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The big difference with a church or registrar wedding is that it takes place not in the presence of God or a local government officer, but among the people who are most important to you - your family and your friends.

Unlike a church or register office wedding, the words are not laid down in a book. Every element in the ceremony is unique to you: the vows you exchange, the declarations you make, the involvement – direct or indirect – of the people who mean the most to you, the readings, the music, the symbolic acts.

We are not divided into platform party and congregation but come together as an integral group. We stand facing out, embracing everyone. We give a welcome to all, and we acknowledge those who cannot be with us. We aim to impart a sense of active participation rather than passive witness.


Wherever possible, we encourage your closest people to play a role in the ceremony with a reading or a song, by assisting with one of the symbolic actions we might choose to seal the promises you have made - sand blending, hand-fasting, unity candle - or simply by witnessing your signatures on a marriage certificate.

All ceremonies involve an element of theatre – weddings in particular. And as in theatre, it’s not always the big spectaculars that have the greatest emotional impact.

Engaging with the “audience” is about being emotionally truthful, with moves that everyone will follow instinctively and appropriate intervals for music or poetry, and all in the right setting. It’s about getting the tone right, so that the look and sound and feel of the event all work together to create something truly unforgettable. 

 Like this garden wedding:

Most people come away from a humanist wedding feeling it’s the best they have ever attended – for its warm, relaxed atmosphere, its genuine emotion and the fact that it’s completely unique.

Humanist weddings are not yet legally binding in England and Wales – although they are in Scotland*, and many other civilized countries. So if you are intending to get fully, legally married you will need to plan in a simple register office ceremony. This can be as informal as you like: just a couple of friends as witnesses, on the day or the day before. You are not even obliged to exchange rings, if you would rather save that for the big day.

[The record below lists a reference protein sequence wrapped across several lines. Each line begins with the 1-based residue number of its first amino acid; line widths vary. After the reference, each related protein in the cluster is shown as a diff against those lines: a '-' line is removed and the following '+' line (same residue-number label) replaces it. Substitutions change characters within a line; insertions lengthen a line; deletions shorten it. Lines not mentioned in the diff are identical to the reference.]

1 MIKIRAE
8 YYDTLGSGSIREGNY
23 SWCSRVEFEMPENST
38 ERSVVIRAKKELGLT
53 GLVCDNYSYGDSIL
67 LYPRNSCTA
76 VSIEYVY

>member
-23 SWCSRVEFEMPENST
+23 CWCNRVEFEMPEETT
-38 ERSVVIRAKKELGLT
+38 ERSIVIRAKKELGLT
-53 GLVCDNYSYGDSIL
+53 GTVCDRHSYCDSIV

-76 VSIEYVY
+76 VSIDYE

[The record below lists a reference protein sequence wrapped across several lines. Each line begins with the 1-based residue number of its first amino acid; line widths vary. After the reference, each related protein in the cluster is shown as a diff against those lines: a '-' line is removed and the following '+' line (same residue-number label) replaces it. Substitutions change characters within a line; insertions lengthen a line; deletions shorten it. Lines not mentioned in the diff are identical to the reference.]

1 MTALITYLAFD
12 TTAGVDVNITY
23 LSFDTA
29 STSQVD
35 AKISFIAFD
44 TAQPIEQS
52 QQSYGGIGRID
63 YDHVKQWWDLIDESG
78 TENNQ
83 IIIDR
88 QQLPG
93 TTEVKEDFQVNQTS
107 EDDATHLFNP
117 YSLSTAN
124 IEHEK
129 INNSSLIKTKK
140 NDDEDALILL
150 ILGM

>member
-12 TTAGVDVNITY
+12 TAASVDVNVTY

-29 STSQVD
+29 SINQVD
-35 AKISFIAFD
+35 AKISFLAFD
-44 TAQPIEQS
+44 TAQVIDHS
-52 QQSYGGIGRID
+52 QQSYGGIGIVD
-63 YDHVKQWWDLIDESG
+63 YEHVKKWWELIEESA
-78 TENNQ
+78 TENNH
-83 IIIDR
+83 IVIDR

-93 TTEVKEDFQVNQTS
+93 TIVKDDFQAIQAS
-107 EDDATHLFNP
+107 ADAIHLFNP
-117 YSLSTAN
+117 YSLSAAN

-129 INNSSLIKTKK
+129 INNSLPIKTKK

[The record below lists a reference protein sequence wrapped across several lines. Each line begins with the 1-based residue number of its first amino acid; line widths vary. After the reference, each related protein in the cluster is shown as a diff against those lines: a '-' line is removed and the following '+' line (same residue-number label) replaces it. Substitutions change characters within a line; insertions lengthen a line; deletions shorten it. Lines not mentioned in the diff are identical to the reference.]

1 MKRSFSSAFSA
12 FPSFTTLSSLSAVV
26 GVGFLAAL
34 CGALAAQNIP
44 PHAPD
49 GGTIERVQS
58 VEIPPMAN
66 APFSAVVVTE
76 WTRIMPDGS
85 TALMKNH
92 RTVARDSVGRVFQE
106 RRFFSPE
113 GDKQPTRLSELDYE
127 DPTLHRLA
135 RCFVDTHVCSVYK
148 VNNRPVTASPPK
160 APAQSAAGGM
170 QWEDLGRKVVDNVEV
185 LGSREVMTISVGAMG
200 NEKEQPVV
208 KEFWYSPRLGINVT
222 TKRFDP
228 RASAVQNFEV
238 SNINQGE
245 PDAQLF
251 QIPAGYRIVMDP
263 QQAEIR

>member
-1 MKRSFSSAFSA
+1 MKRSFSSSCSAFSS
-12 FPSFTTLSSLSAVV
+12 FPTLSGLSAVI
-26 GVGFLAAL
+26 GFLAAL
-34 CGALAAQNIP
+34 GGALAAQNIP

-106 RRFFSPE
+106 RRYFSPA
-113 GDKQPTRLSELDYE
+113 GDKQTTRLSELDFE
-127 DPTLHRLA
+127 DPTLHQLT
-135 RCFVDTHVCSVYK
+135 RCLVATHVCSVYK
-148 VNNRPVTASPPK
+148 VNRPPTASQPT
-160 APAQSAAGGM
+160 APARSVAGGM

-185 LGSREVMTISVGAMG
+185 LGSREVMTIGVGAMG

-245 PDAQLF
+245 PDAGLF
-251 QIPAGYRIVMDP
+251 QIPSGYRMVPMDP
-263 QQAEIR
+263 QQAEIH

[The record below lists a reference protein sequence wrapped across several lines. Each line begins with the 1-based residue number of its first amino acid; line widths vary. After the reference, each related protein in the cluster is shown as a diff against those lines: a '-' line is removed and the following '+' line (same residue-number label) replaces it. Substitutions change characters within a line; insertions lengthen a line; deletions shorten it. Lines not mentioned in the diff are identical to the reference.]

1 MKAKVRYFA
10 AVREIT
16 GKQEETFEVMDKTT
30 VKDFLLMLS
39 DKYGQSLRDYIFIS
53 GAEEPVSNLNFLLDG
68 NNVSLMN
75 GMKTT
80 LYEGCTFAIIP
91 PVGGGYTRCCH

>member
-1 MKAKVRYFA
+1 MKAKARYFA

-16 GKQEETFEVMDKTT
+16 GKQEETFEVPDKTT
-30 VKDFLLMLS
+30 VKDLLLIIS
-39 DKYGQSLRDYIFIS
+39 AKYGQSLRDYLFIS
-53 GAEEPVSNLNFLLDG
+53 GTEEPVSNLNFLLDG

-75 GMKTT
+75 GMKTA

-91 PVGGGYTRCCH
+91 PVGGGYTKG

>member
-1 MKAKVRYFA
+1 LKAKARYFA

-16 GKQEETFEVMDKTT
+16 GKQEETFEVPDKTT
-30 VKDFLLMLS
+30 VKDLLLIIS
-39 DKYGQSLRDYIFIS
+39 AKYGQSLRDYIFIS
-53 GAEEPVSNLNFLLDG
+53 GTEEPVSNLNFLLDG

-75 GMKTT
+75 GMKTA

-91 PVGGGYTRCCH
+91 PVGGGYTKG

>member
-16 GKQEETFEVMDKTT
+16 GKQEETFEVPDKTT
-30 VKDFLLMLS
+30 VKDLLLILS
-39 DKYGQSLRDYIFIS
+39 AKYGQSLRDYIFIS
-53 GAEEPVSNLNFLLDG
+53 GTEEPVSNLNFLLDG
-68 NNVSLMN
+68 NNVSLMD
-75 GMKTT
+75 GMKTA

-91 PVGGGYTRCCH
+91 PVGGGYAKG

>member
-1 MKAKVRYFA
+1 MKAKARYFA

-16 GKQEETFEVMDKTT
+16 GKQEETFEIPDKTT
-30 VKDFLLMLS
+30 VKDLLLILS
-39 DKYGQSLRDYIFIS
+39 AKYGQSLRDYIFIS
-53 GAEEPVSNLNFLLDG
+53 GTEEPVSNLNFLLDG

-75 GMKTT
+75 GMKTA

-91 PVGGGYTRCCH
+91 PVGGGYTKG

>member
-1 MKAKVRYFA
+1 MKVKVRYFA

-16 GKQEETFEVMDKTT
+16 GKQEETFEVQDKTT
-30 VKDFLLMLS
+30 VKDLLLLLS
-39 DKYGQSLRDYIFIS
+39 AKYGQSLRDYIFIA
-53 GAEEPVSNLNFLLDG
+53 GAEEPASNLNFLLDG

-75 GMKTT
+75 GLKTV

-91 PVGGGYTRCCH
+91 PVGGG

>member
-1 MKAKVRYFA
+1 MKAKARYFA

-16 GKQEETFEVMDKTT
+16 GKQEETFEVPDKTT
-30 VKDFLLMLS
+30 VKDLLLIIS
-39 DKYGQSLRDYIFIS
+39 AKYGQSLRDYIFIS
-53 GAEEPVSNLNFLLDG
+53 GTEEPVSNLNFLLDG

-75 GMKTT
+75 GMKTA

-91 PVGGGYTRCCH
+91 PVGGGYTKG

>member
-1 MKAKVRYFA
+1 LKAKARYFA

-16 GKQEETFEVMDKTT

Because it will be a big day. My own wedding in the Isle of Man started with a group of close family at Douglas Register Office, following which the full party of 130-odd took the steam train down to Castletown and a very grand house lent to us for the day by friends, with a marquee on the croquet lawn. There was champagne (purchased at a Dieppe supermarket a few weeks previously, along with enough table wine to float the Pride of Normandy), a choir of friends, a humanist celebrant over from London, messages from some very dear people who couldn’t be there, a buffet of Manx specialities, and dancing until the small hours to live jazz. It didn’t cost a fortune – far from it – but it was certainly an unforgettable day for all concerned.

* I have actually conducted a wedding in Scotland, in the double capacity of humanist celebrant and temporary registrar. It was certainly out of the ordinary: here's a little taste:

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